As it is February, it’s perhaps unsurprising that the Scandinavians have provided us with yet another virtuous trend, plogging.
Scandinavian lifestyle concepts have created something of a buzz over the last few years. First we had hygge – the word the Danes use to explain the ritual of slowing down and enjoying the cosy elements of home life – and then came Lagom, the idea of striking the perfect balance between work and play.
It’s hardly the prettiest of words, but it’s good for both you and the environment.
## What does it mean?
“Pick up” in Swedish roughly translates to “plocka upp” and “jogging” is “joggning.” Combine the two and voila! You’ve got yourself plogging.
Essenially it’s picking up litter on your daily run. Instead of staring ahead while you pound the pavements, you scan the ground for rubbish that you can pick up en route.
## Is it a good workout?
Yes – not only are you going for a run (and good for you), the workout is intensified by the fact that you are stopping and starting and bending down a lot. In that way it’s quite similar to interval training, in which intense bursts and short rest periods improve fitness. Reaching and stretching to the floor also means you’re getting a wider range of movement than simply going for a run.
Just make sure that you’re engaging your core and not rounding over your back when you reach down to pick up rubbish, so that your lower back is protected.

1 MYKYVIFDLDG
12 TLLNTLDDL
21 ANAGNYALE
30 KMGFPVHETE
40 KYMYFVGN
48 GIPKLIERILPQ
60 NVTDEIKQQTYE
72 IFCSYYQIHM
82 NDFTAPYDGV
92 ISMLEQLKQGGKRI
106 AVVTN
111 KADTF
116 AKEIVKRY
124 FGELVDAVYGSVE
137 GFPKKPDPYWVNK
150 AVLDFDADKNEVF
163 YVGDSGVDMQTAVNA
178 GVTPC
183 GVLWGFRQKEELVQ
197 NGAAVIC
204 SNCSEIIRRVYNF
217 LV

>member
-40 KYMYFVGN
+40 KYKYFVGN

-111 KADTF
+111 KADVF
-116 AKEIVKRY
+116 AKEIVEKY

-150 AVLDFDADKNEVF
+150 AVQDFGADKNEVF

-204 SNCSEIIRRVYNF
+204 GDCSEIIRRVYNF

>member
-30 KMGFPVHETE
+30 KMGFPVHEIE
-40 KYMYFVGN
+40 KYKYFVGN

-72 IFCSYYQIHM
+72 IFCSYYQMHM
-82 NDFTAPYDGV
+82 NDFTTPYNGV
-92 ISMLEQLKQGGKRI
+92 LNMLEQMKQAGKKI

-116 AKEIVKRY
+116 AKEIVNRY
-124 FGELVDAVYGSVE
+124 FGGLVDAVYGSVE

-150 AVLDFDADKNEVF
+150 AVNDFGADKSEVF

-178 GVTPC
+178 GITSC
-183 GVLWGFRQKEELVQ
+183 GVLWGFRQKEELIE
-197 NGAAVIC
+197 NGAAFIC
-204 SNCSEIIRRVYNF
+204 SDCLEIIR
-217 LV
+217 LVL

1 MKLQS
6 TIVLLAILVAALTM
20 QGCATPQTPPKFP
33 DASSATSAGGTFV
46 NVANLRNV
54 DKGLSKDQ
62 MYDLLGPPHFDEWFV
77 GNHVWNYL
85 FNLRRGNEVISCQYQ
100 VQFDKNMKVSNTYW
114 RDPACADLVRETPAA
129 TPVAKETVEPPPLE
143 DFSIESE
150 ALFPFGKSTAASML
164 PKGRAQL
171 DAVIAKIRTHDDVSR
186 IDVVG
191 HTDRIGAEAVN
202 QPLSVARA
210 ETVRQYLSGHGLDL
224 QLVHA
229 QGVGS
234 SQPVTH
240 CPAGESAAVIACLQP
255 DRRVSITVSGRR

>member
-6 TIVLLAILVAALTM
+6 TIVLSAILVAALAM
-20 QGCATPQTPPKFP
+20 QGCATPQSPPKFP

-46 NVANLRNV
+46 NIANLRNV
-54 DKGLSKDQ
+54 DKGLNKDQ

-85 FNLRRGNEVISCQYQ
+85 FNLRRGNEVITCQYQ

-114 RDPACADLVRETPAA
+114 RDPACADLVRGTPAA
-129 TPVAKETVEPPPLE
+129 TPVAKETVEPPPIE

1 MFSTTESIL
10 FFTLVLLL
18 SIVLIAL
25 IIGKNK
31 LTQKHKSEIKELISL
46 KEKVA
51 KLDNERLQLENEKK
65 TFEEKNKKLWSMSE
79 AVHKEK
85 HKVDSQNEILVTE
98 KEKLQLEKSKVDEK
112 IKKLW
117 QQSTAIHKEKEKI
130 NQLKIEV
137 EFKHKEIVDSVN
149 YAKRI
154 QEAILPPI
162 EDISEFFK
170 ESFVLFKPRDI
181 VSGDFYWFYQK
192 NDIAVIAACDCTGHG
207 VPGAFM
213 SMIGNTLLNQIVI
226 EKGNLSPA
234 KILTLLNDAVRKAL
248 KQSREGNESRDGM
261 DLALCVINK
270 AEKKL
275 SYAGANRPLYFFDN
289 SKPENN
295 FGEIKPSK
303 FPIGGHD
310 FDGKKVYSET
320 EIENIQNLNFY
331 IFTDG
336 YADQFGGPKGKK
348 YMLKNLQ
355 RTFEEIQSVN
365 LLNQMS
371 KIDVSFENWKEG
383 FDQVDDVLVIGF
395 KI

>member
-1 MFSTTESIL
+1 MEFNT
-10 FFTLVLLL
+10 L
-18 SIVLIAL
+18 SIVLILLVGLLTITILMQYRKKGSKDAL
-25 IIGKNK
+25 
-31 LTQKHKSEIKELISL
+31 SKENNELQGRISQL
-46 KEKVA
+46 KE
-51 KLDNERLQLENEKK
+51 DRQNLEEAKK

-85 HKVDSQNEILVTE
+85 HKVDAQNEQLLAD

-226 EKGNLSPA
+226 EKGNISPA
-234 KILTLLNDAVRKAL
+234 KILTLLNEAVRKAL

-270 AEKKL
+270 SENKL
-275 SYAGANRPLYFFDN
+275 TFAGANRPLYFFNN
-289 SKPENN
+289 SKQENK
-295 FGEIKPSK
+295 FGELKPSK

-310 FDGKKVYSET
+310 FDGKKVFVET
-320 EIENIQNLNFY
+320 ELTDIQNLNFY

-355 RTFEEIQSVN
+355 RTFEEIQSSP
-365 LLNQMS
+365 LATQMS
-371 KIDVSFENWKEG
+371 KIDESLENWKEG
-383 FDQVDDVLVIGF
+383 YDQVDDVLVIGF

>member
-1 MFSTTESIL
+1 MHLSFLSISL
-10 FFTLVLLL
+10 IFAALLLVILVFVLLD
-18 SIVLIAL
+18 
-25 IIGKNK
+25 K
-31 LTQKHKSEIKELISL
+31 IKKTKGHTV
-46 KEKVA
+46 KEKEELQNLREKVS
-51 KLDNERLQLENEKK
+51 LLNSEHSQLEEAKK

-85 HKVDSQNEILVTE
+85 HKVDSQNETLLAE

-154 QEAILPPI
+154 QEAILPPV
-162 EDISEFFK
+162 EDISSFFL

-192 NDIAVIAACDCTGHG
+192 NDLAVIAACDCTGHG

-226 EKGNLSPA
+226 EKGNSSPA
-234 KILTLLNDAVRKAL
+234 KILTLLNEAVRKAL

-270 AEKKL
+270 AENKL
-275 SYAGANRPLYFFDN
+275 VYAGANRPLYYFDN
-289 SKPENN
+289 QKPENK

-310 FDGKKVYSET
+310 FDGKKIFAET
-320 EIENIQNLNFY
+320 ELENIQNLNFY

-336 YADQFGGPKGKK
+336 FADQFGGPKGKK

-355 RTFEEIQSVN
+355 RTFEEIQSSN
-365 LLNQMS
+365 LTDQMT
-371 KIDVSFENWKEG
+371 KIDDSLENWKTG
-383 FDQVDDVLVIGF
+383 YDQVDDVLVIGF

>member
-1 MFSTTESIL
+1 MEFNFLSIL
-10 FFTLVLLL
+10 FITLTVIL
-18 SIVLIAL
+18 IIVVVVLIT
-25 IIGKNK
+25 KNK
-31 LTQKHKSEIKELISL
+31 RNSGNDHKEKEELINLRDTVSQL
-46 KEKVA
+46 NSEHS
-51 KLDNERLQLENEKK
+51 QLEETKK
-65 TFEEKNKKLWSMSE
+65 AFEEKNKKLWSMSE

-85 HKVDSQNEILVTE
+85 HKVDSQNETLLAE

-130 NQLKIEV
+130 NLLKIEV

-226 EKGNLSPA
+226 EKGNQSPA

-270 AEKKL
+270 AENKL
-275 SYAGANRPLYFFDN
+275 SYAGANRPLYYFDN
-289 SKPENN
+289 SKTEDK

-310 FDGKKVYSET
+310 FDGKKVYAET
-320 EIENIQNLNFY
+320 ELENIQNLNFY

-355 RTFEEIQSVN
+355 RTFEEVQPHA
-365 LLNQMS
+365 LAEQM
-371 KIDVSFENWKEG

## How will it help?
In 2017 the government published the Litter Strategy for England, which found that street cleaning cost local government £778m in 2015/16, with 81% of people being angry and frustrated by the amount of litter lying around. Taking soundings in our local area I don’t think attitudes have changed very much.
Picking up a few bits of rubbish on your run might seem insignificant but it really will make a difference to the huge amounts of litter that the government has to clean up every year.
So not only will plogging be good for you, it could also save some money and make your area a little bit prettier.
Why not look into local groups that you could support and if there isn’t one why not start a community one. Its a great way of involving all ages and fitness levels. Think about it, bringing the community together, supports inter-generational friendship, tackles loneliness, improves fitness and helps the environment.
Its not only the Scandinavians that can claim to be virtuous.
## Boldie Links:
– Here the Daily motion looks at Plogging in the UK